After a six year wait, we finally get the three Date A Live games released officially in English and in HD on top of that. As a fan of visual novels and a fan of the Date A Live series, I was pretty excited to jump into this one. I found that the game is full of what makes the series tick, but does come with some problems of its own.


Excellent character designs. Having already seen the Date A Live anime, this pro was pretty much a given. The Date A Live series is full of excellent character designs and the game is no exception. Everything from the clothing, to the hair, and even the character’s personalities are all nicely done and work in tandem with each other to give us a bunch of vibrant and fun characters. Given that this is a largely character-driven experience, this definitely works in the game’s favor.

On top of that though, the game also breathes life into these characters by animating them. Characters actually breathe, blink, and make simple movements. There’s also mouth animations that actually match the tone of voice and pauses within a character’s dialogue. Normally, when we get such animations in a visual novel, it is usually done in a very lazy manner, with only a few frames of animation. As such, it was nice to see some actually decent animations for once, even if they could still use some work. These animations, when combined with the already great character designs, provide for a pretty good-looking visual novel.

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Wealth of content. Despite the fact that the game is being released as “Date A Live: Rio Reincarnation”, it’s actually a bundle of three games, one of which is titled Date A Live: Rio Reincarnation. The other two are Date A Live: Rinne Utopia and Date A Live: Arusu Install. When Rio Reincarnation was released in Japan, it was released as “Date A Live: Twin Edition Rio Reincarnation”, which makes a bit more sense considering what was being packaged. Idea Factory dropping “Twin Edition” from the title kinda hides the fact that this is actually a bundle, which I think could be detrimental to the sales, but I’m no marketing expert so who knows.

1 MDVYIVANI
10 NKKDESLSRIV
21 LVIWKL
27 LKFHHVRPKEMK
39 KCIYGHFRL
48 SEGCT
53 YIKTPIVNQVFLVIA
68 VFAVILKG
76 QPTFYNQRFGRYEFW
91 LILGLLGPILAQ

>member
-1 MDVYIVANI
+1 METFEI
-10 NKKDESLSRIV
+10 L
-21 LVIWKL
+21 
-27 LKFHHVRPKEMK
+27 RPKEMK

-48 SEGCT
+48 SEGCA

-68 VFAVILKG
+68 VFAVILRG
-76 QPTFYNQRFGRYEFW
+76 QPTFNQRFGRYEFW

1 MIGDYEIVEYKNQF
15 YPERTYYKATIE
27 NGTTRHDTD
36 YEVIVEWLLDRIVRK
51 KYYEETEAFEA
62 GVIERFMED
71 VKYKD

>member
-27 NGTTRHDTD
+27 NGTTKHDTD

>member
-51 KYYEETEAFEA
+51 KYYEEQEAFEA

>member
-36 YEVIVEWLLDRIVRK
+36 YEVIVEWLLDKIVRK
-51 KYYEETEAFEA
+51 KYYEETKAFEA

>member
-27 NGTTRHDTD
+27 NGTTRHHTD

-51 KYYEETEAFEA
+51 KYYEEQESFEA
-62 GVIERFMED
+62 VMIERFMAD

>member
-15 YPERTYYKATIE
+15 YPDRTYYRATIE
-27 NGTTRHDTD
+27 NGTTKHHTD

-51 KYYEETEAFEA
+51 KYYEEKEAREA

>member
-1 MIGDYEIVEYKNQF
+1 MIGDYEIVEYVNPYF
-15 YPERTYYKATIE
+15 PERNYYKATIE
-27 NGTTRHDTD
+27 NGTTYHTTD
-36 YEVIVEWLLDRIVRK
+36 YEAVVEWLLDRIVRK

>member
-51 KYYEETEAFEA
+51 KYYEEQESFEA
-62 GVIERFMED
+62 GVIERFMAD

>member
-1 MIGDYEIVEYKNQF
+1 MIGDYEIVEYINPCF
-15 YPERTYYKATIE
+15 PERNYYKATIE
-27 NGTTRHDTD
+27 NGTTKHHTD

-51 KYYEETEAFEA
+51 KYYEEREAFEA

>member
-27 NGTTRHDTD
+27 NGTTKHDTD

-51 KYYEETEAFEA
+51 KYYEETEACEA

Regardless, the fact that there are three entire VNs in this one package provides for a lot of content to play through. Each game comes with its own routes, events, characters, endings, and pretty much everything you’d expect from a standalone VN, but this time all bundled into one. The stories build on each other too, with Rio Reincarnation serving as a sort of conclusion to the two games preceding it. As such, it is required to either play through those two beforehand or view the digest provided in Rio Reincarnation. The digest basically sums up the events of the anime and the first two games, although I would still recommend at least watching the anime before jumping into it, as the games do skip over some content.

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The content doesn’t just stop there though, the game also includes a couple extras to take advantage of. The first is a collection of special books translated into English. These books include character introductions, sketches, 4-koma strips, and even light novel side stories. From this same menu you can also access the bonus drama CDs. There is one for each game, but the downside being that they are only available in Japanese. It would have been nice to get these in English too, but at least they are there for those interested.

Pure fanservice character routes. Now, when I say fanservice, you’re probably getting the wrong idea. Although the games do include a bit of “fanservice”, I’m mostly referring to the literal definition of the term. By that, I mean that the games give the Date A Live fan exactly what they want: a chance to pursue their character of choice without having to juggle a harem like in the anime. You can jump right into the game, ignore the events of the anime, and just go down whichever route you want. There are 11 characters to choose from and over 150 different dating events to play through, it’s pretty much just pure fan service. Now, this does lead to some problems (more on that later), but if you’re already a Date A Live fan, you’ll find a lot to like here.